Loudoun County's Leesburg council has unanimously passed design guidelines for any data centers in the town's limits.
Unlike neighboring Ashburn, Virginia's Leesburg is not currently home to any data centers, though this may be soon to change.
The town has three active rezoning applications that may be for data center developments. One is near the former Westpark Golf Course, another in the Oaklawn development, and the third at the easter end of the Village at Leesburg.
The approved guidelines include "encouragement" to make green construction decisions including avoiding sensitive land, installing alternative power sources, using free cooling where possible, and minimizing any impacts to forest areas, as well as expected requirements to provide "appropriate" parking capacity and space for queueing on entry.
Where things get a little more specific is in the aesthetic of the data centers. The data centers should be designed to "approximate a multi-story office building," and should feature regular architectural elements including building step-backs, projections, recesses, or a 30 percent change in patterns, color, or materials. These variations should occur at intervals of no less than a 1:4 ratio relative to the building height - so if a building is 60ft tall, an architectural feature should occur every 240 feet.
The guidelines also state that data center campuses containing multiple buildings are "encouraged to provide variety in building size, massing, siting, and appearance by transitioning, from smaller or lower buildings along street frontages to larger and taller structures on the interior of the site."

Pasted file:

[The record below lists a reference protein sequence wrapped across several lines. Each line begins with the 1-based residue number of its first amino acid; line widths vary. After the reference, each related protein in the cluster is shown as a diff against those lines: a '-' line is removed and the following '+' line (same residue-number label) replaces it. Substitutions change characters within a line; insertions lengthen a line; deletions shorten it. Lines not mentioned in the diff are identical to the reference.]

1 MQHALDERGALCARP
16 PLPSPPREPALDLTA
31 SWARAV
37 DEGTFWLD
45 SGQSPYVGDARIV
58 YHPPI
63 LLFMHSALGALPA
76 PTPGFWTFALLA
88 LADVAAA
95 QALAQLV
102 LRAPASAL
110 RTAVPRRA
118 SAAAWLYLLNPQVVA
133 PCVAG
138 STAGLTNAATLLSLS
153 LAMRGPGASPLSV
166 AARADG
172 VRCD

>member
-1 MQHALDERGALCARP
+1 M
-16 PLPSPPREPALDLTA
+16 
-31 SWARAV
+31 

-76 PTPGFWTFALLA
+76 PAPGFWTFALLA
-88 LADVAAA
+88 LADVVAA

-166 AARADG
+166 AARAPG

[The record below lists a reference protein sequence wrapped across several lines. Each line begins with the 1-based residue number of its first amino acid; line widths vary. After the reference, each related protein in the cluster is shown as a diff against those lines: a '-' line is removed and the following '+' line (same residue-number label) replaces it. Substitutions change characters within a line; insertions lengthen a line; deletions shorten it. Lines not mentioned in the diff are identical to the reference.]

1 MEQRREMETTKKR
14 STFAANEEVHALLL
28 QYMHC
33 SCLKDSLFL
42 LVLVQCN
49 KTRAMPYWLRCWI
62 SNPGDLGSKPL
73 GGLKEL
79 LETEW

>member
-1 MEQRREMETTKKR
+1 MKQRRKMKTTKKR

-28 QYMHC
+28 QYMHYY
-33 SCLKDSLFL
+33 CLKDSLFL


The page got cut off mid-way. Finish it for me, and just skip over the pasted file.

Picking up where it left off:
In addition, all mechanical and electrical equipment must be screened from public view by opaque walls or fences, and rooftop equipment should similarly be shielded by a parapet.
Neil Steinberg, vice mayor of Leesburg, said at the town council meeting: "I realize this is an important discussion and we're taking a big step in this legislation and this is a good effort in setting up these standards. I don't think we should ever lose sight of the fact that in the end, we need these data centers. But there are two things we should keep in mind.
"One, in the end, it is all about the money, and it is a lot of money, and the reason we know that is because of the tax revenue that can be generated here. We also know that we have no idea what the sum total of the dollars are, because the industry isn't telling us, and if we asked directly I suspect they won't, and that's fine. So there are benefits, both in terms of revenue and services.
"But in the end, in my opinion, this council must have the political will to decide in spite of these best efforts and in spite of what the industry says they need, that we decide well if those are the facts of this particular application or case, we are not putting a data center here, or there. There may be suitable sites. But there are places in town where these won't work."
Leesburg is located along Virginia's border with Maryland, officially a part of Virginia's Loudoun County. Northern Virginia has the largest data center market globally, with a particularly high density of facilities in Loudoun County, Prince William County, and Fairfax County.